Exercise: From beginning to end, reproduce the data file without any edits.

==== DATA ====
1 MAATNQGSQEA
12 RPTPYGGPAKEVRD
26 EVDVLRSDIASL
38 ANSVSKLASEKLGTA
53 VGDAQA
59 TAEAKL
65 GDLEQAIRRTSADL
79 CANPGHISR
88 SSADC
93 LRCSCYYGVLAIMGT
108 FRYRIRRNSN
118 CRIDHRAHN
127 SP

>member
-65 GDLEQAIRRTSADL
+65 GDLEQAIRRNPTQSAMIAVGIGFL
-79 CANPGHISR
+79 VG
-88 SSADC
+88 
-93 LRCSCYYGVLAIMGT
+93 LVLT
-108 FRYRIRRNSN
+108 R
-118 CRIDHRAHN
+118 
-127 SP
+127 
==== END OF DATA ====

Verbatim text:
1 MAATNQGSQEA
12 RPTPYGGPAKEVRD
26 EVDVLRSDIASL
38 ANSVSKLASEKLGTA
53 VGDAQA
59 TAEAKL
65 GDLEQAIRRTSADL
79 CANPGHISR
88 SSADC
93 LRCSCYYGVLAIMGT
108 FRYRIRRNSN
118 CRIDHRAHN
127 SP

>member
-65 GDLEQAIRRTSADL
+65 GDLEQAIRRNPTQSAMIAVGIGFL
-79 CANPGHISR
+79 VG
-88 SSADC
+88 
-93 LRCSCYYGVLAIMGT
+93 LVLT
-108 FRYRIRRNSN
+108 R
-118 CRIDHRAHN
+118 
-127 SP
+127 